Racial Diversity When Race Doesn’t Matter

PPW Write Brain African American CharactersTonight I am attending an event sponsored by Pikes Peak Writers on writing authentic African-American Characters. This Write-Brain is very timely for me, because lately I’ve been wondering a lot about how to make sure my stories don’t come across as white-washed. However, at the same time, I want to write a character whose physical characteristics such as skin tone don’t really matter.

Tonight’s presentation focuses on African-American characters. Presumably people with dark skin who live in the United States currently or sometime in the last couple of centuries. For most of my stories, I’m interested in writing characters who live in a fictional future world.

I’m looking forward to learning a lot, and I’ll share what I garnered from tonight’s event in another blog post later. Meanwhile, here is a SFQotD post from earlier this month, discussion the topic of race in fiction. This question had some very insightful responses.

SciFi Question of the Day from July 7, 2016:

When writing about an off-Earth human-colonized society, are the goals of 1) writing racially diverse characters and 2) writing so that race/nationality/skin color truly doesn’t matter… mutually exclusive? Can a SciFi writer do both when an image of the character may never appear on a book cover, illustration, or screen adaptation? #SFQotD

From the Public Post on Google Plus:

 Michelle Cameron

 Personally, I’d not even mention these characteristics. Our world is changing so rapidly, that any of these might easily geolocate the story as written in your nation/time. I probably wouldn’t even adopt gender-based pronouns.
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 Annette Holland

 You could reframe it as “racially diverse = characters from the human race that exemplify all of our diversity” vs “alien race that sees us as bothersome two-legged oxygen breathers”.
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 Ilyanna Kreske

 I believe that if you want a racially diverse cast you need to be explicit because otherwise the reader’s implicit bias will likely whitewash the characters.
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 Masha du Toit

+AmyBeth Inverness I think it depends on what you mean by “writing so that race… Etc… doesn’t matter”?

There’s a difference between believing that such things don’t necessarily define what kind of person a character is, and recognising that humans do, in fact, tend to be prejudiced or experience prejudice.

I think it all depends on what you are doing with the story. I could believe a story that doesn’t reflect our own racial and class divisions, but it would be more difficult to believe in a world where no divisions and prejudice exists.

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 Annette Holland

Why assume that all readers of sci-fi are white? Implicit/unconscious bias, yes, but if characters are vaguely described then anyone of any ethnic make-up will ascribe characteristics that look like the people around them.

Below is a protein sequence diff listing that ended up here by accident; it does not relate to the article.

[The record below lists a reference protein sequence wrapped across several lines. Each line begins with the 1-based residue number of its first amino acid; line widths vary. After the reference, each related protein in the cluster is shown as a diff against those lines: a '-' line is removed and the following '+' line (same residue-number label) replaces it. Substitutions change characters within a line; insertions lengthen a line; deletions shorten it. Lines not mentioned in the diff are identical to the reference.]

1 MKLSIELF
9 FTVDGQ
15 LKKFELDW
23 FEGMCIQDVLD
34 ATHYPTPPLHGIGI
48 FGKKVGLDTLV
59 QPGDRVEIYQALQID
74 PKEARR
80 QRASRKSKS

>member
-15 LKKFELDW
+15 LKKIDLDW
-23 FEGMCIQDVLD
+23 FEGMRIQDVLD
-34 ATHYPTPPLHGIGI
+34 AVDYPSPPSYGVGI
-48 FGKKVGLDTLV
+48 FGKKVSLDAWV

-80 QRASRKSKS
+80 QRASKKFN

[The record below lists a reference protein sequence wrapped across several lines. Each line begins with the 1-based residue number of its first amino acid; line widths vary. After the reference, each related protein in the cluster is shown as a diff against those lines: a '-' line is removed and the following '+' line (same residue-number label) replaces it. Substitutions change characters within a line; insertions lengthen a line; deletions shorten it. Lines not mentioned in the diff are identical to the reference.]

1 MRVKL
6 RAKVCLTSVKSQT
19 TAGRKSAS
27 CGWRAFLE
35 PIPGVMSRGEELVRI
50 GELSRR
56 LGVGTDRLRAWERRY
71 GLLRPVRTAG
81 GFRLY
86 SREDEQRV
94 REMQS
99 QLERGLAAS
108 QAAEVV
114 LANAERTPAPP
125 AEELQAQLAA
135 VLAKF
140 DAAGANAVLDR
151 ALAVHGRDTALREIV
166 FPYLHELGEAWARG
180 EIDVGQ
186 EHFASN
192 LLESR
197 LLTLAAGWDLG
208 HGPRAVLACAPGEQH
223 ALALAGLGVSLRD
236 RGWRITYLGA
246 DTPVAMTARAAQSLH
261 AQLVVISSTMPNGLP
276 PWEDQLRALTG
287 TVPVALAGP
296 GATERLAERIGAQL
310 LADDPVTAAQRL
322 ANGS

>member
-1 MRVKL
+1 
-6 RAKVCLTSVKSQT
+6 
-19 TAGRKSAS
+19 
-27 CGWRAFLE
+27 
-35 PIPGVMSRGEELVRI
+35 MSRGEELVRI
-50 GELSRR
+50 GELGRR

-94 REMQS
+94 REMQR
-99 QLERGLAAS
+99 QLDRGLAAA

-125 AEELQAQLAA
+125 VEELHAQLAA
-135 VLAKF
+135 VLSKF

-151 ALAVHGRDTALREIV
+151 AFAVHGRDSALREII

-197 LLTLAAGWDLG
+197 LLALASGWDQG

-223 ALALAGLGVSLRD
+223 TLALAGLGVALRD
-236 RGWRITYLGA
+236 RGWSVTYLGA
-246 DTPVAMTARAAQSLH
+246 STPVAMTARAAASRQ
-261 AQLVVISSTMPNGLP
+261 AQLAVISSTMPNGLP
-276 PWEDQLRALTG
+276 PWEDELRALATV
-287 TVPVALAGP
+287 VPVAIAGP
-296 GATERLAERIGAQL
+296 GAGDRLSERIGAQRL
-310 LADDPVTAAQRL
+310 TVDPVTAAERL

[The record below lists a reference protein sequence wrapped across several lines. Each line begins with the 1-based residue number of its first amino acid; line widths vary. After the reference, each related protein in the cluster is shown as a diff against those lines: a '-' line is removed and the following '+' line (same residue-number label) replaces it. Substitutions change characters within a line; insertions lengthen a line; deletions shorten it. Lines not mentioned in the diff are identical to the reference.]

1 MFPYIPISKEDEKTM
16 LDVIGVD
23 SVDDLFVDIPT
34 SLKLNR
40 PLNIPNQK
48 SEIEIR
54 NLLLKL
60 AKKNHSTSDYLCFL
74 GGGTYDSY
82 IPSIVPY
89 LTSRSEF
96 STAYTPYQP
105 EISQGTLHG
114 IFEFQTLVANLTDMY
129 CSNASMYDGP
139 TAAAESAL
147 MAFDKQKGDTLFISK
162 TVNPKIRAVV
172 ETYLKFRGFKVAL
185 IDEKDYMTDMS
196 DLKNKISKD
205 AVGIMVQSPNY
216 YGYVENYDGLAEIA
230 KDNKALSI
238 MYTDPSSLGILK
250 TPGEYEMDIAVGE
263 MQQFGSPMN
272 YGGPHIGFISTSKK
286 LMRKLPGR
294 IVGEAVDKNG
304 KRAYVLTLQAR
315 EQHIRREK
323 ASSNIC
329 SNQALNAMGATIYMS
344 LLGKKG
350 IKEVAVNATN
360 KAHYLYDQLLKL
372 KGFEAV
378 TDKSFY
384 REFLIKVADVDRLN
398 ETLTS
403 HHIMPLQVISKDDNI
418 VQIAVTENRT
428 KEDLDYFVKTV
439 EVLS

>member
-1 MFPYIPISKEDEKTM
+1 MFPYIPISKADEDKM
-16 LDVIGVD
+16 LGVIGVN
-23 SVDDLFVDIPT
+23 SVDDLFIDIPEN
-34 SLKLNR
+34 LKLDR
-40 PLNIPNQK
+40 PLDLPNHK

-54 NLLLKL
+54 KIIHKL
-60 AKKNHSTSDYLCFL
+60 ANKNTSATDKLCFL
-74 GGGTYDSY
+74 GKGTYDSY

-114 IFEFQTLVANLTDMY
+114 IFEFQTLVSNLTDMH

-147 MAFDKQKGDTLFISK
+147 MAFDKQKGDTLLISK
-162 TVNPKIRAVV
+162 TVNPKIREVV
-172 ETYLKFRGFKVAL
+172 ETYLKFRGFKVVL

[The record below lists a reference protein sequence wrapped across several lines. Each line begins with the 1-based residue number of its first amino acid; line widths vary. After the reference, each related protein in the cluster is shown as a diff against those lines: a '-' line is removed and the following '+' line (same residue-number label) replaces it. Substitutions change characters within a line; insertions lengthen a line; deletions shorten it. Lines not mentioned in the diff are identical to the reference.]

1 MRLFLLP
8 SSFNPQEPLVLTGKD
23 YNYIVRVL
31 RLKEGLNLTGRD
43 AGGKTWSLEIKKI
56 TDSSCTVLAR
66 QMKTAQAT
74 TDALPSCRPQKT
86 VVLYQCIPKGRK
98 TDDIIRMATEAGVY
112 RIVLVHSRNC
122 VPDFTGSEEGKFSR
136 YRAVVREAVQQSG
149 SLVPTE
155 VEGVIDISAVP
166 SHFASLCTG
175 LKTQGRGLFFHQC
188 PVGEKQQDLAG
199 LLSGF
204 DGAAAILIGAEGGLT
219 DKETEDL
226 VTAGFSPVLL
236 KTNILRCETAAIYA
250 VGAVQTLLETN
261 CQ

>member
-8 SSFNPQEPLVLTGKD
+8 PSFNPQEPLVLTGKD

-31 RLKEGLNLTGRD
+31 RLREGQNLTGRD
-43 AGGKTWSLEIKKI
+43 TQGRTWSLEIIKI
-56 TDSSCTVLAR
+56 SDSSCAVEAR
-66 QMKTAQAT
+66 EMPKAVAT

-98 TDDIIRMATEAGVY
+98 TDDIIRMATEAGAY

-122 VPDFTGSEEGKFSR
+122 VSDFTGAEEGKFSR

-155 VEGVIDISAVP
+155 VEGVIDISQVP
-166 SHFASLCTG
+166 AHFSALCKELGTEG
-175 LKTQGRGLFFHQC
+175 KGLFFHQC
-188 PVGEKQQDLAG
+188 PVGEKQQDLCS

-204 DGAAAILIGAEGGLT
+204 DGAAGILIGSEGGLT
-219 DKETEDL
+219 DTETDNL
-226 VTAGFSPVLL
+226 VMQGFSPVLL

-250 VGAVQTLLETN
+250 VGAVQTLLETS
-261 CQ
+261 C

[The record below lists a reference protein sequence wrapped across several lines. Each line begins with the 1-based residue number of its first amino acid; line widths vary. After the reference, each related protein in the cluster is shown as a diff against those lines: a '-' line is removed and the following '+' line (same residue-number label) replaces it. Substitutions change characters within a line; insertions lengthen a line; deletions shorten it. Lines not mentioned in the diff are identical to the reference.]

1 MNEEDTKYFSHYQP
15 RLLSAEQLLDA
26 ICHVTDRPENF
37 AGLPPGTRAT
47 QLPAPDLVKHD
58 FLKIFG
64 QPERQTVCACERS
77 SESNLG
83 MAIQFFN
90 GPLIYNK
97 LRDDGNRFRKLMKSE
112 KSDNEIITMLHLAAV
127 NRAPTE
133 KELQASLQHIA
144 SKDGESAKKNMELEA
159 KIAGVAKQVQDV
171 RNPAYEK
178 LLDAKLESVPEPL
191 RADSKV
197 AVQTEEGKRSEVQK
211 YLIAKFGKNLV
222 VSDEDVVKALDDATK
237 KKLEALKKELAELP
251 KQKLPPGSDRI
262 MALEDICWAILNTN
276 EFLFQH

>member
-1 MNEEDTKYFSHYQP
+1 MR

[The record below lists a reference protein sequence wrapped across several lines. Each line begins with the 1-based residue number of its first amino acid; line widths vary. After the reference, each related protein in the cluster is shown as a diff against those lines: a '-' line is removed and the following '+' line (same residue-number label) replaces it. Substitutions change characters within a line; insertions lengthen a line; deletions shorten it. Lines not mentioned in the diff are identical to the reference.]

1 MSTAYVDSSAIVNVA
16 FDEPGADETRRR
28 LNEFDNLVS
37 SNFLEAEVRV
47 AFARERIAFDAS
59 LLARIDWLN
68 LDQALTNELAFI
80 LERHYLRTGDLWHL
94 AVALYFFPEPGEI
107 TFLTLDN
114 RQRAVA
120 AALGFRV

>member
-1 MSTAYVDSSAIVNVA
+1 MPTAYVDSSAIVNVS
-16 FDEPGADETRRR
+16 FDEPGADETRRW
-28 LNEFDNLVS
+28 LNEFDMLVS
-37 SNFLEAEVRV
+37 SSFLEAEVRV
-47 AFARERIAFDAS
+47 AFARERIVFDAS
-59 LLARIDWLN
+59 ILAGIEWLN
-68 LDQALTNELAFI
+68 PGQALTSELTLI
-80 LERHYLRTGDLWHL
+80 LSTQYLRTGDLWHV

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 Lisa “LJ” Cohen

This is something I considered when I started to plot out the first Halcyone Space book. I knew I didn’t want to fall into the trap of creating white/male as default for my characters. And I couldn’t imagine a space-faring future that was LESS diverse than the current society in which I live.

So I deliberately created characters from a variety of cultural and racial backgrounds. BUT, I didn’t recreate the social stratification that society currently has that is so focused on race.

Instead, I played with status in different ways, using professions (the mixed-race sons of the space station’s physicians are considered higher status than the white daughter of the engineer) and geography (there are still haves and have nots on Earth, but it’s less related to race – Dev struggles with her place at University because she was raised in a post-flood settlement and is looked down on because of it.)

I also extrapolated forward from my own experience in terms of how much my characters might hold onto from their cultural heritages. My grandparents were immigrants from Eastern Europe. They all spoke multiple languages and kept to their religious and cultural practices even as they learned English and settled into this country. My parents were born in the US and always considered themselves Americans. They could understand Yiddish, but didn’t speak it. Nor did they understand or speak any of the other languages their parents spoke. I neither understand nor speak any of my forebearer’s languages. My cultural identity is American.

It seemed logical that this generational shift would continue to take place as we humans move into space.

I can well imagine, however, a different scenario where specific cultural groups might use the opportunity of a space colony to create an enclave – kind of like what Quebec is in greater Canada. But given how interdependent colonies would be – especially in the beginnings of a diaspora – I would imagine that such isolated communities would not fare as well as more diverse and connected ones.

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So to give a more succinct answer to your question: No. Not mutually exclusive. And there is no doubt looking at the cover for book 2, that Barre is not white. 🙂
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Ilyanna Kreske